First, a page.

The U.S. Food and Drug Administration (FDA) announced on April 14 the approval of folic acid fortification in corn masa flour. The approval allows manufacturers to voluntarily add up to 0.7 milligrams of folic acid per pound of corn masa flour, consistent with the levels of certain other enriched cereal grains.
Corn masa is used to make a variety of food product, including tortillas, tortilla chips, tamales, taco shells, and corn chips. Folic acid, a synthetic form of folate, is a B vitamin that when taken by a pregnant woman may help prevent birth defects.
Adding folic acid to corn masa will impact the nutritional profile and the ingredient listing of the products to which the masa is being added. AIB International’s food labeling services can help manufacturers update the necessary label components, like the nutrition and ingredient statement, to reflect these changes and meet FDA and U.S. Department of Agriculture’s food regulations. Additionally, AIB’s lab testing services can test food products to validate fortification levels.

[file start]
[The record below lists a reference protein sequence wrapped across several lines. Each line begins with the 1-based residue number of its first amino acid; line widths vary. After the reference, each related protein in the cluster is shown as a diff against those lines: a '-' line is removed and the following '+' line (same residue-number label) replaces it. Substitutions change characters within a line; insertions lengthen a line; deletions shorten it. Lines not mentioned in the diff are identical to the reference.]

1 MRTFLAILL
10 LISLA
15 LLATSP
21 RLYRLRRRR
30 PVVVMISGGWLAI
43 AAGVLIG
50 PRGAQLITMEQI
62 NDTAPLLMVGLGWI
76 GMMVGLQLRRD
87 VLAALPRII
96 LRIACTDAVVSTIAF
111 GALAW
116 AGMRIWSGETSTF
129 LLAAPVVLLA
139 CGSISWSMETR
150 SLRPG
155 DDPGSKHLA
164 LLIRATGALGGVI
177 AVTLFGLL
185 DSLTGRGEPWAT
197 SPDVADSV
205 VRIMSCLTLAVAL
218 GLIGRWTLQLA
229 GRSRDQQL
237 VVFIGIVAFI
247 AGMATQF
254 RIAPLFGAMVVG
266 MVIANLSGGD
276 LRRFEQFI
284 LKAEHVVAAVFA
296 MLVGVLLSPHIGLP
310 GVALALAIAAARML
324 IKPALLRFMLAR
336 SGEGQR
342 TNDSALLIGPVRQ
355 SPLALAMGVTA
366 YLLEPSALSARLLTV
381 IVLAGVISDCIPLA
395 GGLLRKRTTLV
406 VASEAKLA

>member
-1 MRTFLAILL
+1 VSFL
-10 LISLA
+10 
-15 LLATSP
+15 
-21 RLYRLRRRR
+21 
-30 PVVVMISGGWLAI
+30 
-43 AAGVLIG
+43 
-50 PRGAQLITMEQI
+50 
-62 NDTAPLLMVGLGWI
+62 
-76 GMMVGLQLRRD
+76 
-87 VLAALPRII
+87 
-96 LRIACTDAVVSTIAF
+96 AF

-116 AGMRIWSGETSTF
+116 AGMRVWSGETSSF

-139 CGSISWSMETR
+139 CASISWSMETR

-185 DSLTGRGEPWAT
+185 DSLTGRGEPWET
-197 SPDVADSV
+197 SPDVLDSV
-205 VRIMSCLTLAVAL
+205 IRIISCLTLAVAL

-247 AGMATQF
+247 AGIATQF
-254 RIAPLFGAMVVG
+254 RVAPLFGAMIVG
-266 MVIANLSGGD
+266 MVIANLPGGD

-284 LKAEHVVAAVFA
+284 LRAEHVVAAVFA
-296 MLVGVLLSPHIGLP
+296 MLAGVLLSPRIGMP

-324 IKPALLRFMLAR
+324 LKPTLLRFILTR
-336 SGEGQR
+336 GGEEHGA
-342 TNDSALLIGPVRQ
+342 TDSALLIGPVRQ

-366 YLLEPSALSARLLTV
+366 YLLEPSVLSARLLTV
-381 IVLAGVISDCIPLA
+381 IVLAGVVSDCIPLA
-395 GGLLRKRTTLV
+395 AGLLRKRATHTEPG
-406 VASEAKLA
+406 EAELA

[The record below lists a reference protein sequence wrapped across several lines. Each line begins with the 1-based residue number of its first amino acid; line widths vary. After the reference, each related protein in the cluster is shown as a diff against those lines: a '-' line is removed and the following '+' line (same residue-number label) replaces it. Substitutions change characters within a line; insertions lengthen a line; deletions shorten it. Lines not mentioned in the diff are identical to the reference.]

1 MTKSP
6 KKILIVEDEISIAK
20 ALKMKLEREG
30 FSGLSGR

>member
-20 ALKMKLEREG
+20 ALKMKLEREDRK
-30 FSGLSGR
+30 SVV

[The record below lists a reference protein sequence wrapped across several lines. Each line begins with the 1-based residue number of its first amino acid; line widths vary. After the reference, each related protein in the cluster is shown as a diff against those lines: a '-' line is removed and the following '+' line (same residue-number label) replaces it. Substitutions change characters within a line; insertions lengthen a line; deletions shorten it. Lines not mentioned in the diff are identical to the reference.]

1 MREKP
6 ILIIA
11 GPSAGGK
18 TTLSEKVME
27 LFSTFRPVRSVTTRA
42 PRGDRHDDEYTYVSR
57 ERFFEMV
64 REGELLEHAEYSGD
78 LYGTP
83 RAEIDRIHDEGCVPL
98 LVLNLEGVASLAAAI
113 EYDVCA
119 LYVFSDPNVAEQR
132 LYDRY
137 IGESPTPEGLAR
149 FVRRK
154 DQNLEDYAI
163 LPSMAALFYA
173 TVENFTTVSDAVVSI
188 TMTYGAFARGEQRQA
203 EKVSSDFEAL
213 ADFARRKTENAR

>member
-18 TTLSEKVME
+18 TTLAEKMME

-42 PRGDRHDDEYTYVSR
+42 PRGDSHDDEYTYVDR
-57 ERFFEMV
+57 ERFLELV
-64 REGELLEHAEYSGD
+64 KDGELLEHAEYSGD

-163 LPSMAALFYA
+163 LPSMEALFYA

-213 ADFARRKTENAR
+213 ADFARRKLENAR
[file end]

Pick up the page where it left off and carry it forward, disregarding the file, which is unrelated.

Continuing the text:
“We know many companies use corn masa in their products and AIB International is here to help them successfully bring products to market that meet this voluntary fortification”, said Valerie Olson, director of food technical services, AIB International. “We aim to simplify labeling efforts by providing guidance and support to food companies incorporating folic acid to appeal to those consumers seeking more folic acid in their diets.”